Oct 26, 2009, 11:42 AM EDT
Last week the Braves and Tim Hudson began discussing a contract extension and Dave O’Brien of the Atlanta Journal Constitution reports that the two sides “plan to resume negotiations this week” on a deal “expected to be for at least three years” at more than $9 million per season.
For now he’s still technically under contract with a $12 million mutual option for 2010 and the Braves would likely be in favor of bringing the 34-year-old right-hander back on a one-year deal given that he’s just seven starts removed from Tommy John surgery.
However, Hudson has indicated that he’ll opt out in search of a multi-year pact after looking good down the stretch with a 3.61 ERA and 30/13 K/BB ratio in 42 post-surgery innings. Hudson has said previously that he’d take “a hometown discount” to remain in Atlanta, but that still probably means at least $30 million over three years.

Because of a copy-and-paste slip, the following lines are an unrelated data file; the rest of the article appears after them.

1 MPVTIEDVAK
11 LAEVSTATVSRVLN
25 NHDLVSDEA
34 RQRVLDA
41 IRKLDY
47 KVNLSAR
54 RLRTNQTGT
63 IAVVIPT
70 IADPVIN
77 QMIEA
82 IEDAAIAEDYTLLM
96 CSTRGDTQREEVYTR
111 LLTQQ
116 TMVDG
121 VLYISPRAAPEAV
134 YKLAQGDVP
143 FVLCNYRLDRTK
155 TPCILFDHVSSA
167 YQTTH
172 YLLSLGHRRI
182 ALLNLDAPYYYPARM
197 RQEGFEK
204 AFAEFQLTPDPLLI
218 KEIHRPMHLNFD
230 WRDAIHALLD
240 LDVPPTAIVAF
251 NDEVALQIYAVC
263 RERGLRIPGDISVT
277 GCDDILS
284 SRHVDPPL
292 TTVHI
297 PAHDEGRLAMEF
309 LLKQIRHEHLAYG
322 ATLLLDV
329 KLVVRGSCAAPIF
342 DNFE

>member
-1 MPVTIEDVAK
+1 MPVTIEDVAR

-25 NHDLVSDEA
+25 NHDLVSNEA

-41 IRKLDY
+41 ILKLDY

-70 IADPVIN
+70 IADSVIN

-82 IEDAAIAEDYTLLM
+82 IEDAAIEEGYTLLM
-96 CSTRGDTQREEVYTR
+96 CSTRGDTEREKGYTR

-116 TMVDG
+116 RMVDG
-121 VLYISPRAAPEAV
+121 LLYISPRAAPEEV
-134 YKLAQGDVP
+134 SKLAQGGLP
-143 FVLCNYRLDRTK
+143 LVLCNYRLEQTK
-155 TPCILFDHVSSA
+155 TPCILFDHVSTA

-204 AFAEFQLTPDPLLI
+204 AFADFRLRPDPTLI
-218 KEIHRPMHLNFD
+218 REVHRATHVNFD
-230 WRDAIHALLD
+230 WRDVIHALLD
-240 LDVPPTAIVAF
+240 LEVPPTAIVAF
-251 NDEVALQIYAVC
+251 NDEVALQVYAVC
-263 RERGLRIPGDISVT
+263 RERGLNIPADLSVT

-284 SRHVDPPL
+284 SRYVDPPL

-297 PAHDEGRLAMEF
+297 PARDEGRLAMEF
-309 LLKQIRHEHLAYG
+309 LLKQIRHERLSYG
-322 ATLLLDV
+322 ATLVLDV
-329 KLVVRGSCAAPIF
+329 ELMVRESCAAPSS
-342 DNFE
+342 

When healthy he’s long been one of the better starters in baseball, but as the Braves have learned with Derek Lowe committing to a multi-year contract with any pitcher in his mid-30s is a gamble and Hudson’s elbow problems obviously make him an even bigger risk. Beyond that, with Tommy Hanson, Jair Jurrjens, Kenshin Kawakami, Javier Vazquez, and Lowe the Braves have perhaps the most rotation depth in the league.
They could definitely withstand losing Hudson and in fact re-signing him would almost surely mean trading away one of Lowe, Vazquez, or Kawakami. A decision on his mutual option for 2010 must be made within three days of the World Series ending, so if Hudson is going to remain in Atlanta it seems likely that a new deal will be struck this week.
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